Kenzaburo Oe is probably my favorite writer. Each one of his works is filled with dense, emotionally charged poeticism, and even if a book of his is not particularly gripping, by the end I am always wowed. This book is no exception.
Although some changes have been made, most of the book is rooted in reality: the reader follows the narration of a famous Japanese writer called K, who has written the same books as Oe and who has a disabled son, also like Oe. O ROUSE UP consists of K interweaving the present as his son approaches adulthood with memories, the poetry of William Blake (which serves as an important metaphor), and his own work. The result is an episodic novel (it has been described as a short story collection by its author, although all the parts do cohere) with less narrative drive than some are used to but a powerful book nonetheless.
As an Oe fan, this book is almost everything I want from one of his books. His overt philosophizing, his strange language, his description of human relationships, his mythmaking, his ability to weave all of that into a good story are all present here. But though I don’t have many complaints with this book, I would not recommend anyone start Oe here.
Why? This is a work for those who have already been introduced to him and Japanese culture. When he compares Blake to his own books, I don’t think many who aren’t already familiar with Oe to get much out of it. When he talks about a band of young political youths who united under the famous writer M, you’re supposed to be able to tell that he is referring to Mishima and an offshoot of a militia he formed. Similarly, Oe often talks about his disabled son in his literature and if this is the first time the reader is hearing about their relationship, no doubt they will miss a lot.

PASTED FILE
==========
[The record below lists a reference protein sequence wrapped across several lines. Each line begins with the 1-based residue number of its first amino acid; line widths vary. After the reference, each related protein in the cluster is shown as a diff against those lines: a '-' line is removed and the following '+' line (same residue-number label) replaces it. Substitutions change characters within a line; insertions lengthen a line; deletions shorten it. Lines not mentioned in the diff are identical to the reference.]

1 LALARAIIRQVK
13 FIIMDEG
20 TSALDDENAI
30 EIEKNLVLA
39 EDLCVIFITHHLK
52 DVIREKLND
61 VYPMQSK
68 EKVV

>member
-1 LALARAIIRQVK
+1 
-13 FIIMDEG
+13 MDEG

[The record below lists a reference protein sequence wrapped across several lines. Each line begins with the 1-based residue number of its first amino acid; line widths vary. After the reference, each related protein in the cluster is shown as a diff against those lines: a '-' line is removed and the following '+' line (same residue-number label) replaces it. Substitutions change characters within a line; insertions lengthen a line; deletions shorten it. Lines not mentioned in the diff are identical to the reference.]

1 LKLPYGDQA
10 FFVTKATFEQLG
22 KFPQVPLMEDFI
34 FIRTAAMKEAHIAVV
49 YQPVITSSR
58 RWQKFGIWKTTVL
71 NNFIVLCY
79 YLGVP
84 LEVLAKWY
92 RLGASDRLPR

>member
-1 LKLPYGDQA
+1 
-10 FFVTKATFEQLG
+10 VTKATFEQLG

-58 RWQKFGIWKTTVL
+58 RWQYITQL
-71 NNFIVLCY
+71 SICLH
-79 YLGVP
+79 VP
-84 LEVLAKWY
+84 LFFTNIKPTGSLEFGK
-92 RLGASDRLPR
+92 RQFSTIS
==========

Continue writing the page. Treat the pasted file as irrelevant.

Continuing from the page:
If you’re already acquainted with a few of his books, this will probably be a worthwhile book. If you’re looking to get into Oe, there are much better places to start. NIP THE BUDS, SHOOT THE KIDS and A PERSONAL MATTER rank among some of his most accessible, with the former, his first novel, about kids abandoned in a village durig the second world war trying to forge a life for themselves, and the latter detailing a father whose son has just been born with a brain defect and the decisions he makes. Stay tuned in the coming weeks as reviews of those two will be posted soon.